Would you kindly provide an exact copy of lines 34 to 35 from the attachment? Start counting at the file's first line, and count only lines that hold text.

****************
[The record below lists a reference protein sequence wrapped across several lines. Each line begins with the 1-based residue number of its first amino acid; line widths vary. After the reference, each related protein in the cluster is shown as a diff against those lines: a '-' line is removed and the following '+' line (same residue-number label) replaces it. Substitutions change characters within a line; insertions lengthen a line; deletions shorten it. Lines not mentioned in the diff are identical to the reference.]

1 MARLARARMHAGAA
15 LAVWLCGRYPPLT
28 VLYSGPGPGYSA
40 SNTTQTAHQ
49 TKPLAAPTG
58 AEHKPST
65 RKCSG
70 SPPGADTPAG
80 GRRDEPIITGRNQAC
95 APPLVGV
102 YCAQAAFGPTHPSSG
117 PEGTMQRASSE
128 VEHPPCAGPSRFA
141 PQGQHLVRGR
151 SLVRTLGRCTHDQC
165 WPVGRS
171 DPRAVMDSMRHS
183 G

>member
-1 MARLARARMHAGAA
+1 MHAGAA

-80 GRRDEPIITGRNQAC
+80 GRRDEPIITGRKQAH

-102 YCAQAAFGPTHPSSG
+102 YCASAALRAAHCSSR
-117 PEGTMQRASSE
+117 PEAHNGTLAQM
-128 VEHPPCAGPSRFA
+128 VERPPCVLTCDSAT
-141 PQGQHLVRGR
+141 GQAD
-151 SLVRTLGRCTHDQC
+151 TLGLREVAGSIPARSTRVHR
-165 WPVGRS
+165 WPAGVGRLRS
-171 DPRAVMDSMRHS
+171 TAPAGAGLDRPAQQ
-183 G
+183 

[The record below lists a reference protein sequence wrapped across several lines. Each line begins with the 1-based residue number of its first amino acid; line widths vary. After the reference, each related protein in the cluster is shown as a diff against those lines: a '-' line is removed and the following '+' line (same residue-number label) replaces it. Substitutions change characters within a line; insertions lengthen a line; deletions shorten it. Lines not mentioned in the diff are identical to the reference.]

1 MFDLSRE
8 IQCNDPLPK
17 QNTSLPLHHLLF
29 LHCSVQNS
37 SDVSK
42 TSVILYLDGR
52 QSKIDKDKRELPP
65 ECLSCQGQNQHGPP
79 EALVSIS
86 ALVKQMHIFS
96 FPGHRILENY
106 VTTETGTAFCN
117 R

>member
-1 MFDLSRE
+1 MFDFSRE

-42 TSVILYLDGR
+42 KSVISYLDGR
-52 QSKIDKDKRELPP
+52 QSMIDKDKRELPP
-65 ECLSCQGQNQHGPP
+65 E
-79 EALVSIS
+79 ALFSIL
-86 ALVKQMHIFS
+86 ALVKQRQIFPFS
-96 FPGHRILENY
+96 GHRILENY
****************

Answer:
+151 TLGLREVAGSIPARSTRVHR
-165 WPVGRS